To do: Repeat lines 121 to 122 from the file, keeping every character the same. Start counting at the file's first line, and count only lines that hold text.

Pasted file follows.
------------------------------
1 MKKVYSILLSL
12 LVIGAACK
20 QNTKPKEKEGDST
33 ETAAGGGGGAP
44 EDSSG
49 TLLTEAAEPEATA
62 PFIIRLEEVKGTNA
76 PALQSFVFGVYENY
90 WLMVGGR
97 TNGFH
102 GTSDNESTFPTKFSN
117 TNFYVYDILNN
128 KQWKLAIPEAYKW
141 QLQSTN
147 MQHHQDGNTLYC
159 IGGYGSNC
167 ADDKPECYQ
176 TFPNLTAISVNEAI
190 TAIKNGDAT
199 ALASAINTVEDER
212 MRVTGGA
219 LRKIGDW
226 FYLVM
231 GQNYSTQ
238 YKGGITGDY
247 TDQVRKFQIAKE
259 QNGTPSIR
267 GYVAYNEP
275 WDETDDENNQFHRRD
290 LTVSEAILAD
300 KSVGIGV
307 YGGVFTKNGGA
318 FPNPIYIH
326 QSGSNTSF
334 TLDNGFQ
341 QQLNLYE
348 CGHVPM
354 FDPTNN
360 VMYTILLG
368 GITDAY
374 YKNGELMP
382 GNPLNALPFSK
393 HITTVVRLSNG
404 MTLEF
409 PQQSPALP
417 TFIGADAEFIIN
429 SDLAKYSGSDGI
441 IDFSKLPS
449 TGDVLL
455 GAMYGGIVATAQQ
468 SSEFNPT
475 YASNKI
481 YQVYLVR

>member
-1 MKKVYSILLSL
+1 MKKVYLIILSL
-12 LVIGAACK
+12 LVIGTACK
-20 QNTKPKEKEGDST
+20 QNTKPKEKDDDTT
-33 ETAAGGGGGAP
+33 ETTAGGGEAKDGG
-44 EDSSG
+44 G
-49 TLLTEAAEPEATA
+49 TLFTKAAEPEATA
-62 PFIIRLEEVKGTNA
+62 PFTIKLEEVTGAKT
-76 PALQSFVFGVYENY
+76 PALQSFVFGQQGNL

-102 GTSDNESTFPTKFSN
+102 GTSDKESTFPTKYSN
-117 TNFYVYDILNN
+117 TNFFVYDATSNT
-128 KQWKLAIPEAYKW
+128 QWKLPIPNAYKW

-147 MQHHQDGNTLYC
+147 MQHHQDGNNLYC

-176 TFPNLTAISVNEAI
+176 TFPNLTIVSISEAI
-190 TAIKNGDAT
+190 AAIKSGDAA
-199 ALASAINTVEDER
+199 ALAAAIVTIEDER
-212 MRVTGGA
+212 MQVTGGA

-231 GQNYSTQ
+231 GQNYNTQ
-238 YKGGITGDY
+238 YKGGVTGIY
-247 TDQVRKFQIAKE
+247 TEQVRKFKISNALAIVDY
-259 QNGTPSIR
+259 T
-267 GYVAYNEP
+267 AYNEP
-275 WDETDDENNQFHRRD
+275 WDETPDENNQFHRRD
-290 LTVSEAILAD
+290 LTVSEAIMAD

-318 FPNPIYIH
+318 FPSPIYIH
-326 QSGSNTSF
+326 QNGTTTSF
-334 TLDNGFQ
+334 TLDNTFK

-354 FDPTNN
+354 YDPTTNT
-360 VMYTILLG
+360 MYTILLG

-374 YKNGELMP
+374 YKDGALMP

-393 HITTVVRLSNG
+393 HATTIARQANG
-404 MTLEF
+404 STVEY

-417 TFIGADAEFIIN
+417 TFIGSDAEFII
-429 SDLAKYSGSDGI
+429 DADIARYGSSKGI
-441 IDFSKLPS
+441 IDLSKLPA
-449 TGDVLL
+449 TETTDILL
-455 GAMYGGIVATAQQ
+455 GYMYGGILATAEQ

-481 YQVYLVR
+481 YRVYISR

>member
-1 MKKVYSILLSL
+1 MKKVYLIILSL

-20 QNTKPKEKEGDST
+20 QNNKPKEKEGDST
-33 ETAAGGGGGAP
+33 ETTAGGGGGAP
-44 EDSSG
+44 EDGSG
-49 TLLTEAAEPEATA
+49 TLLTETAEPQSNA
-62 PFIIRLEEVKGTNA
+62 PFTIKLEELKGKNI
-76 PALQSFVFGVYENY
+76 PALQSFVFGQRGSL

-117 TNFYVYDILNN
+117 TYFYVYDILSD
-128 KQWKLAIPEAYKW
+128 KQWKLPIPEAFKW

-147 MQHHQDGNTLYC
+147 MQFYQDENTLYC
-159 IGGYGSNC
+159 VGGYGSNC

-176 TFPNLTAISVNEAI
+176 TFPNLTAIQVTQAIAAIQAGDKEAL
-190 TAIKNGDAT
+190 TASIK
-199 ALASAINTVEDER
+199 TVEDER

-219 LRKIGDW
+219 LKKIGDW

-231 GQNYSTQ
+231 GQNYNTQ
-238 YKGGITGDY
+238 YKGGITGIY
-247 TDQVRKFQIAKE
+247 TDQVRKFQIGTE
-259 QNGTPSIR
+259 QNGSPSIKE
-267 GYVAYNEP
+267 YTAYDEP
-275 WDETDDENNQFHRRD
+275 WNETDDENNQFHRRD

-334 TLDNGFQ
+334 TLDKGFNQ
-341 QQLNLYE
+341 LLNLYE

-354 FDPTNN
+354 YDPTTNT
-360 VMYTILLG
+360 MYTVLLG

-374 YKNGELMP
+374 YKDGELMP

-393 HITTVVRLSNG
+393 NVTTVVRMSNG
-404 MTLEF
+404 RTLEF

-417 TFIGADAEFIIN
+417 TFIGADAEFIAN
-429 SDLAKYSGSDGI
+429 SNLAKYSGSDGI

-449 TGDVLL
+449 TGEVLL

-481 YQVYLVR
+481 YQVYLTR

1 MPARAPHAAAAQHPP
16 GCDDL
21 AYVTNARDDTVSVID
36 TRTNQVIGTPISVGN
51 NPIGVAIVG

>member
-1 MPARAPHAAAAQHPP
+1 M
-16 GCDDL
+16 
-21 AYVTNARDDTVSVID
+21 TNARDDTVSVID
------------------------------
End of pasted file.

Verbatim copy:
-441 IDFSKLPS
+441 IDLSKLPA